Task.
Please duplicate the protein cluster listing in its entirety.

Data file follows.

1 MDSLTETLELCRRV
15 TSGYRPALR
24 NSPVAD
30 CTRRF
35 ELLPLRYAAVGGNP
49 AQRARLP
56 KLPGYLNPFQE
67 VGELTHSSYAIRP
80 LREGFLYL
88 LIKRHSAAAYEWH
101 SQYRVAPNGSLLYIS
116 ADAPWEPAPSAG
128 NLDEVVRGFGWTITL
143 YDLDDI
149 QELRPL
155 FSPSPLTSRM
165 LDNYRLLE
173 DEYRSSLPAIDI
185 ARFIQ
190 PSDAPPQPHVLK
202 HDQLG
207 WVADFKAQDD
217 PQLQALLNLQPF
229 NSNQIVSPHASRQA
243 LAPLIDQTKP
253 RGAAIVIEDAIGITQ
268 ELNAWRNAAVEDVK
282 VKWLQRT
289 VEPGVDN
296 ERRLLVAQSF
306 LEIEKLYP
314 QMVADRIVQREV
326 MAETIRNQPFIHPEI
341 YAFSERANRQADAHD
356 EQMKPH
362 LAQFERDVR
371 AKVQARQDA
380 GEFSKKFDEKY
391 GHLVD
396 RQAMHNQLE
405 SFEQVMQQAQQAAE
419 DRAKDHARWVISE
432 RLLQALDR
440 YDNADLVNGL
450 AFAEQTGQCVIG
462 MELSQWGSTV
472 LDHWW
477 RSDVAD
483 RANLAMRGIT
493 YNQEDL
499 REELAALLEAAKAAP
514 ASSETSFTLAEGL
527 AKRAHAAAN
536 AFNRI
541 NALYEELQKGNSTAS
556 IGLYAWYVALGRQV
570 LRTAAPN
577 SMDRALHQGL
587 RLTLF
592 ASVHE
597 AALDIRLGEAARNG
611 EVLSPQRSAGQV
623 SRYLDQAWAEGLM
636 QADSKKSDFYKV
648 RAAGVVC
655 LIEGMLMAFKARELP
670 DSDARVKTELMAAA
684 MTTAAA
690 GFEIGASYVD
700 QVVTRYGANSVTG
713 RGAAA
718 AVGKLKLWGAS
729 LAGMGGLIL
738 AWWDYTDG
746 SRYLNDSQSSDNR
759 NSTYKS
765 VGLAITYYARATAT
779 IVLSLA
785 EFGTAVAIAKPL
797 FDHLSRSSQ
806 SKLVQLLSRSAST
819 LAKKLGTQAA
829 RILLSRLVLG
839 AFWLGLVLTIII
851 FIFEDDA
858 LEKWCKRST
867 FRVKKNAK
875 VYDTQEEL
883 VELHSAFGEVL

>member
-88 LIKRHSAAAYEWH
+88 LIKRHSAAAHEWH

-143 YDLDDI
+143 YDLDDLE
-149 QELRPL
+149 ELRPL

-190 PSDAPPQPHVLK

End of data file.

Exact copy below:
1 MDSLTETLELCRRV
15 TSGYRPALR
24 NSPVAD
30 CTRRF
35 ELLPLRYAAVGGNP
49 AQRARLP
56 KLPGYLNPFQE
67 VGELTHSSYAIRP
80 LREGFLYL
88 LIKRHSAAAYEWH
101 SQYRVAPNGSLLYIS
116 ADAPWEPAPSAG
128 NLDEVVRGFGWTITL
143 YDLDDI
149 QELRPL
155 FSPSPLTSRM
165 LDNYRLLE
173 DEYRSSLPAIDI
185 ARFIQ
190 PSDAPPQPHVLK
202 HDQLG
207 WVADFKAQDD
217 PQLQALLNLQPF
229 NSNQIVSPHASRQA
243 LAPLIDQTKP
253 RGAAIVIEDAIGITQ
268 ELNAWRNAAVEDVK
282 VKWLQRT
289 VEPGVDN
296 ERRLLVAQSF
306 LEIEKLYP
314 QMVADRIVQREV
326 MAETIRNQPFIHPEI
341 YAFSERANRQADAHD
356 EQMKPH
362 LAQFERDVR
371 AKVQARQDA
380 GEFSKKFDEKY
391 GHLVD
396 RQAMHNQLE
405 SFEQVMQQAQQAAE
419 DRAKDHARWVISE
432 RLLQALDR
440 YDNADLVNGL
450 AFAEQTGQCVIG
462 MELSQWGSTV
472 LDHWW
477 RSDVAD
483 RANLAMRGIT
493 YNQEDL
499 REELAALLEAAKAAP
514 ASSETSFTLAEGL
527 AKRAHAAAN
536 AFNRI
541 NALYEELQKGNSTAS
556 IGLYAWYVALGRQV
570 LRTAAPN
577 SMDRALHQGL
587 RLTLF
592 ASVHE
597 AALDIRLGEAARNG
611 EVLSPQRSAGQV
623 SRYLDQAWAEGLM
636 QADSKKSDFYKV
648 RAAGVVC
655 LIEGMLMAFKARELP
670 DSDARVKTELMAAA
684 MTTAAA
690 GFEIGASYVD
700 QVVTRYGANSVTG
713 RGAAA
718 AVGKLKLWGAS
729 LAGMGGLIL
738 AWWDYTDG
746 SRYLNDSQSSDNR
759 NSTYKS
765 VGLAITYYARATAT
779 IVLSLA
785 EFGTAVAIAKPL
797 FDHLSRSSQ
806 SKLVQLLSRSAST
819 LAKKLGTQAA
829 RILLSRLVLG
839 AFWLGLVLTIII
851 FIFEDDA
858 LEKWCKRST
867 FRVKKNAK
875 VYDTQEEL
883 VELHSAFGEVL

>member
-88 LIKRHSAAAYEWH
+88 LIKRHSAAAHEWH

-143 YDLDDI
+143 YDLDDLE
-149 QELRPL
+149 ELRPL

-190 PSDAPPQPHVLK